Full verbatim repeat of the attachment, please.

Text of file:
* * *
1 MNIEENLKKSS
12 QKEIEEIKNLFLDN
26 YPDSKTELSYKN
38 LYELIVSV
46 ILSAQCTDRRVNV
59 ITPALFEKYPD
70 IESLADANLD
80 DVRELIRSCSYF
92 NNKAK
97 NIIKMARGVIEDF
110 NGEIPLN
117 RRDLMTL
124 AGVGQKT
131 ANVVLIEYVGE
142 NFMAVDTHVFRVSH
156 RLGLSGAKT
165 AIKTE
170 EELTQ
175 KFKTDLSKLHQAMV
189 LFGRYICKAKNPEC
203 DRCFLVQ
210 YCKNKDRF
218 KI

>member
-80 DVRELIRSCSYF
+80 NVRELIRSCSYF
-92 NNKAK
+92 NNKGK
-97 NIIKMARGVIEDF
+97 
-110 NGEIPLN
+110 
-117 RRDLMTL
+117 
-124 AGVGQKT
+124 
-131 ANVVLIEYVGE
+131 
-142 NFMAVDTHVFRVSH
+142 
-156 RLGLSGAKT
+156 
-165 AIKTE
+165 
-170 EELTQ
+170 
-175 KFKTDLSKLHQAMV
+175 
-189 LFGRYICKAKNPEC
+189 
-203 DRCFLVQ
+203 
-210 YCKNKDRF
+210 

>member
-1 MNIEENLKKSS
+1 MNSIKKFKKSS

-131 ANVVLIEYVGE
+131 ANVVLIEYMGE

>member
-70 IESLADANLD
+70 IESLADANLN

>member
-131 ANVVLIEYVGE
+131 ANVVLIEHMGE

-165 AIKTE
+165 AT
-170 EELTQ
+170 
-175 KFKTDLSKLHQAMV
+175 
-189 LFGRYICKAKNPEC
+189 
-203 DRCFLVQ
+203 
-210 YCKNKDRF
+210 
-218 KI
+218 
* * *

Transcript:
1 MNIEENLKKSS
12 QKEIEEIKNLFLDN
26 YPDSKTELSYKN
38 LYELIVSV
46 ILSAQCTDRRVNV
59 ITPALFEKYPD
70 IESLADANLD
80 DVRELIRSCSYF
92 NNKAK
97 NIIKMARGVIEDF
110 NGEIPLN
117 RRDLMTL
124 AGVGQKT
131 ANVVLIEYVGE
142 NFMAVDTHVFRVSH
156 RLGLSGAKT
165 AIKTE
170 EELTQ
175 KFKTDLSKLHQAMV
189 LFGRYICKAKNPEC
203 DRCFLVQ
210 YCKNKDRF
218 KI

>member
-80 DVRELIRSCSYF
+80 NVRELIRSCSYF
-92 NNKAK
+92 NNKGK
-97 NIIKMARGVIEDF
+97 
-110 NGEIPLN
+110 
-117 RRDLMTL
+117 
-124 AGVGQKT
+124 
-131 ANVVLIEYVGE
+131 
-142 NFMAVDTHVFRVSH
+142 
-156 RLGLSGAKT
+156 
-165 AIKTE
+165 
-170 EELTQ
+170 
-175 KFKTDLSKLHQAMV
+175 
-189 LFGRYICKAKNPEC
+189 
-203 DRCFLVQ
+203 
-210 YCKNKDRF
+210 

>member
-1 MNIEENLKKSS
+1 MNSIKKFKKSS

-131 ANVVLIEYVGE
+131 ANVVLIEYMGE

>member
-70 IESLADANLD
+70 IESLADANLN

>member
-131 ANVVLIEYVGE
+131 ANVVLIEHMGE

-165 AIKTE
+165 AT
-170 EELTQ
+170 
-175 KFKTDLSKLHQAMV
+175 
-189 LFGRYICKAKNPEC
+189 
-203 DRCFLVQ
+203 
-210 YCKNKDRF
+210 
-218 KI
+218 